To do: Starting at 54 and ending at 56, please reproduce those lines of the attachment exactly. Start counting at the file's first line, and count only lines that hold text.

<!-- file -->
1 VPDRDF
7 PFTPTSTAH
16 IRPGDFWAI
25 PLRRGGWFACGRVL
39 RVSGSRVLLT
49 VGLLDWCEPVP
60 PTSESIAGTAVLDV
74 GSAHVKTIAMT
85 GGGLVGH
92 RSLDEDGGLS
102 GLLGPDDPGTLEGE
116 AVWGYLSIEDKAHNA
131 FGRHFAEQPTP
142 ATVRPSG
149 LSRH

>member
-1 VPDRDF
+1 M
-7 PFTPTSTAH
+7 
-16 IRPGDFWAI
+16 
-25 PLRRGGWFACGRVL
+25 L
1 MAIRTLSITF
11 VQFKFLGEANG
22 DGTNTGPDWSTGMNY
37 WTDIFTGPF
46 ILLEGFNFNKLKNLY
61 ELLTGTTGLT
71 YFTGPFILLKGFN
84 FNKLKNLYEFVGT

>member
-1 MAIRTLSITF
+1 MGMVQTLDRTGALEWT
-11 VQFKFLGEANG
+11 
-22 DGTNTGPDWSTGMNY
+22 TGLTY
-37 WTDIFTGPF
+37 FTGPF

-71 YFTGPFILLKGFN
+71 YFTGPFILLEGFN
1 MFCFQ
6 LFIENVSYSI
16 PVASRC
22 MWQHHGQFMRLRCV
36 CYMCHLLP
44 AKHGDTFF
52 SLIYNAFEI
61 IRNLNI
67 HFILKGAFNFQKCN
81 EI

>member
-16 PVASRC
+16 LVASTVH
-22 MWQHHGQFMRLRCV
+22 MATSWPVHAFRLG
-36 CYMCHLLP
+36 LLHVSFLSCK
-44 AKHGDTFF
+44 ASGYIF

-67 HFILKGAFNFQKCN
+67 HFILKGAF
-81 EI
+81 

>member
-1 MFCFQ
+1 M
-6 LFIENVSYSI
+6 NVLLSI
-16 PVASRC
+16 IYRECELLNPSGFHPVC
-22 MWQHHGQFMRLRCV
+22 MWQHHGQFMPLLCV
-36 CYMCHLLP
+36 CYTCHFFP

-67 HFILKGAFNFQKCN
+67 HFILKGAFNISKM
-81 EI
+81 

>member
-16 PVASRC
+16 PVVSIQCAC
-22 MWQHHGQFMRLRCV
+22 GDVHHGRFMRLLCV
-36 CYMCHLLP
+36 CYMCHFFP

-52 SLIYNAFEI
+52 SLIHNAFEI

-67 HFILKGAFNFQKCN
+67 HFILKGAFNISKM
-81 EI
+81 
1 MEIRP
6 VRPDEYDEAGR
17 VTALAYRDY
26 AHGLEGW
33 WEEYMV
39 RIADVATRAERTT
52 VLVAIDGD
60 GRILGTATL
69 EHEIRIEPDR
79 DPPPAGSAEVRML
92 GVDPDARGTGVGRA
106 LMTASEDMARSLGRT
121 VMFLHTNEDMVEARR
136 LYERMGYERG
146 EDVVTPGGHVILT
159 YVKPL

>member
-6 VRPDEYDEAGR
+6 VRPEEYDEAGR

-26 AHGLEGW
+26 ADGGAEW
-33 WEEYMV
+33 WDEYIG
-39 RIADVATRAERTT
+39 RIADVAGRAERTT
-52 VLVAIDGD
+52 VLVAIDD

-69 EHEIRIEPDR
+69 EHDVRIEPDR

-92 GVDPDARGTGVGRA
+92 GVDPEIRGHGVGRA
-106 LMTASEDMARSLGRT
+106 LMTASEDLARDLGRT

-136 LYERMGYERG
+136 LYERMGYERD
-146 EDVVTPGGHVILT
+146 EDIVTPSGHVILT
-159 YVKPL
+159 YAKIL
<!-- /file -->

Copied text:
>member
-16 PVASRC
+16 LVASTVH